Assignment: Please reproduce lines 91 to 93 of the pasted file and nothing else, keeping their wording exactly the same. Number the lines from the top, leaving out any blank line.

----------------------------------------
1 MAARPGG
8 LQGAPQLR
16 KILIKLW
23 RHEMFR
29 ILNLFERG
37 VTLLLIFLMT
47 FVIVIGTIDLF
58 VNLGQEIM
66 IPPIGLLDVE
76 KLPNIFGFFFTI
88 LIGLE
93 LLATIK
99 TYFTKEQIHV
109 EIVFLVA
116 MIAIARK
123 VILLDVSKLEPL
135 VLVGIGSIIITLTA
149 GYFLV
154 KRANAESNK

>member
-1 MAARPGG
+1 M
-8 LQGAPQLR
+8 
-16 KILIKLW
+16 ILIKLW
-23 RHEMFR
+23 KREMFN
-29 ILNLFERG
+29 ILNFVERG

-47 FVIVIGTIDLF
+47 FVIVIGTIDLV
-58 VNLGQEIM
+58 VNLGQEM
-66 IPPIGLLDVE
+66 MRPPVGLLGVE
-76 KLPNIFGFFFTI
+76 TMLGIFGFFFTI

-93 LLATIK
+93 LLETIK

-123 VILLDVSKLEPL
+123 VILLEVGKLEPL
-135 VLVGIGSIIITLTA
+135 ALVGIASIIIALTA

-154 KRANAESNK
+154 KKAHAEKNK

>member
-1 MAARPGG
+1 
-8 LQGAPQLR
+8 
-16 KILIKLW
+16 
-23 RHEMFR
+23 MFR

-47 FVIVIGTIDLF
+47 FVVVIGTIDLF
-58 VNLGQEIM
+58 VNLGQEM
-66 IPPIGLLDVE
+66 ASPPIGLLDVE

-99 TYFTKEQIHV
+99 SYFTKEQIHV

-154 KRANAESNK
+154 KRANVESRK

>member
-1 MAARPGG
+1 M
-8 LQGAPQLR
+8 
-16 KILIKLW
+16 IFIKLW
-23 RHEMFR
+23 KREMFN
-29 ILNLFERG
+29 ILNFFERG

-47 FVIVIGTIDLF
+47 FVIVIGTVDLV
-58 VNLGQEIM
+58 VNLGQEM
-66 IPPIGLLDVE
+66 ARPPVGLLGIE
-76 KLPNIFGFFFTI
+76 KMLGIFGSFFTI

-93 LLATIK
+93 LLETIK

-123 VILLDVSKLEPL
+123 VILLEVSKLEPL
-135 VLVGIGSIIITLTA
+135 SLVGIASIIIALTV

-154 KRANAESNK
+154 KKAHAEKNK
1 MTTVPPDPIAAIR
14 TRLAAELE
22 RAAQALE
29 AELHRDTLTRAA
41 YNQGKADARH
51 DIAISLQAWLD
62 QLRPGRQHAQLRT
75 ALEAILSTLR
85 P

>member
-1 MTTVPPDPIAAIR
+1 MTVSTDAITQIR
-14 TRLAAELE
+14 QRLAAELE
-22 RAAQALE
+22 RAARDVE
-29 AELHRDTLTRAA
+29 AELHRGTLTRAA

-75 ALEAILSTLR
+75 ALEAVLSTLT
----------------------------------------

-154 KRANAESNK
+154 KKAHAEKNK
1 MTTVPPDPIAAIR